COVID-19 has challenged writers to come up with innovative ways to market their books. Back in 2019, we were looking for opportunities to connect with readers at libraries, bookstores and other brick-and-mortar venues. The Mesdames of Mayhem had a spectacular turnout in April 2019 when we spoke to University Women’s Club of Canada members in Bracebridge, Ont. And we were looking forward to visiting the Collingwood Public Library in April 2020…but, sadly, COVID scuttled that plan.
We’ve risen admirably to the COVID challenge. I had a terrific Zoom launch in October for the release of Uncharted Waters. More than 40 people attended — and many of these were people who could never have come to a launch in a Toronto bookstore: cousins in Ohio, Edmonton and Sudbury, and friends in Ottawa, Montreal and Cornwall, Ont. Zoom book launches will probably remain a permanent part of the post-COVID world.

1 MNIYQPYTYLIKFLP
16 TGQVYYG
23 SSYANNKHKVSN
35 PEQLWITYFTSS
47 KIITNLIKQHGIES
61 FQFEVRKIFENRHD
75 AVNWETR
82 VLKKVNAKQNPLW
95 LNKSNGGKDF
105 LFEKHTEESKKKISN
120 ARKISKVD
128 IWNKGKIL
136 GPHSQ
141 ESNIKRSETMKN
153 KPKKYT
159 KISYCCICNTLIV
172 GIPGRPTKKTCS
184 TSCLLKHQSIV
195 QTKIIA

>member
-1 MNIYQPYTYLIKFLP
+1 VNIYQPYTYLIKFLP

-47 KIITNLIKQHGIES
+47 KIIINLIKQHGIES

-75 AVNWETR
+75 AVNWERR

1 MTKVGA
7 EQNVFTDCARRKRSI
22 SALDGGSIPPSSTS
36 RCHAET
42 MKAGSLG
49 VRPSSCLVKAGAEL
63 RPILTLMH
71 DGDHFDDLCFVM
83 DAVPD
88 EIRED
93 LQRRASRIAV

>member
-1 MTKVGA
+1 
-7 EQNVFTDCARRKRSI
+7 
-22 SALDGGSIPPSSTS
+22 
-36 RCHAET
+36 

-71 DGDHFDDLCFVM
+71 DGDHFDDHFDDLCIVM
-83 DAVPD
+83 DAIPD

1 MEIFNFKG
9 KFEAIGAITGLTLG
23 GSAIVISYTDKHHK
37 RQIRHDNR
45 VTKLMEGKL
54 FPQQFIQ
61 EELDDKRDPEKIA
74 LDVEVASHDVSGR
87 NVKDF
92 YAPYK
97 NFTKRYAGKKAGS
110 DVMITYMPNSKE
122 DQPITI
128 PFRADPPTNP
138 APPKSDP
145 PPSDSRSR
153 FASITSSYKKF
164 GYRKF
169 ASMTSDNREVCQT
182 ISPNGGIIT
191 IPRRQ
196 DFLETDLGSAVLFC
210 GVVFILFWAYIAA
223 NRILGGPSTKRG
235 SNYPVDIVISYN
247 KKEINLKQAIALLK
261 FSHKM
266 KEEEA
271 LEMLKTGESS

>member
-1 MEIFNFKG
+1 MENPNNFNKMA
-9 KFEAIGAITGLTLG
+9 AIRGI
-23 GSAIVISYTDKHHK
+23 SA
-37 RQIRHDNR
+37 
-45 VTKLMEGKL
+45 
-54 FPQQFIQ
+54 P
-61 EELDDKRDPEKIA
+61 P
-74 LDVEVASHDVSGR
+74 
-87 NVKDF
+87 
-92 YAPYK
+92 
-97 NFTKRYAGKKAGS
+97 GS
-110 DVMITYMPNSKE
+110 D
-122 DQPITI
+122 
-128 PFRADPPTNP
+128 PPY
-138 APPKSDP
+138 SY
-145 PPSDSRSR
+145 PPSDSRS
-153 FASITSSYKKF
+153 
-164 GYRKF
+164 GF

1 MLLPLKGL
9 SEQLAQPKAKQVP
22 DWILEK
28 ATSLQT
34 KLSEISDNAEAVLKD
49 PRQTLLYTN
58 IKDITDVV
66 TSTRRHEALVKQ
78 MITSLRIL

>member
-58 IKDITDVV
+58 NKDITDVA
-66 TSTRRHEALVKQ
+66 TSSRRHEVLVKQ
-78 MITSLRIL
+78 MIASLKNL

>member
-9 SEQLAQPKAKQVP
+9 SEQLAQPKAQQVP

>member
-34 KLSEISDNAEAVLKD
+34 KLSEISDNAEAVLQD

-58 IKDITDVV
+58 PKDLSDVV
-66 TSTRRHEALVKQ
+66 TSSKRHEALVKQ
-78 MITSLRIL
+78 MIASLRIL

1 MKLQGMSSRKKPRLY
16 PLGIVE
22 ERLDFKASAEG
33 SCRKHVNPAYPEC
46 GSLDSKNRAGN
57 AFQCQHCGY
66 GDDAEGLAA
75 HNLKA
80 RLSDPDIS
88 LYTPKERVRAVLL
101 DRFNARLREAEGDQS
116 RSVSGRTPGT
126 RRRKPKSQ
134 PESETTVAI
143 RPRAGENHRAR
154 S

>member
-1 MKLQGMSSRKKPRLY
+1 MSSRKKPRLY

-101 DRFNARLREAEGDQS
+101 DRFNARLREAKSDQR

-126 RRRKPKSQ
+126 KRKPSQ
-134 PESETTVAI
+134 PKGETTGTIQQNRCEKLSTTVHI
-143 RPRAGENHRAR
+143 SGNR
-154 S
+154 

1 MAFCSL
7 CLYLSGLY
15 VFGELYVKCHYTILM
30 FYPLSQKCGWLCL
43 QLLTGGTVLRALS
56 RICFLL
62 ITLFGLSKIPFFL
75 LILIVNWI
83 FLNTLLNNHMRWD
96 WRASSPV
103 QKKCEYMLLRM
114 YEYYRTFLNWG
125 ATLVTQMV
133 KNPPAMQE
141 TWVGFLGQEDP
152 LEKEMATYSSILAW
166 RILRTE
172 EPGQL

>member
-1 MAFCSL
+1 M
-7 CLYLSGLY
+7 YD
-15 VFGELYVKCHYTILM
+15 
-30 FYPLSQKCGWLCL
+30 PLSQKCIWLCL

But we’re still in pandemic mode, and it’s more important than ever to rely on the generosity of our fellow writers. Toronto author Sharon A. Crawford and I have been helping each other with online promos for our new books. I interviewed Sharon on Moving Target last month about her new memoir, The Enemies Within Us. And she reciprocated with an interview of me today on her blog, Sharon A. Crawford Author.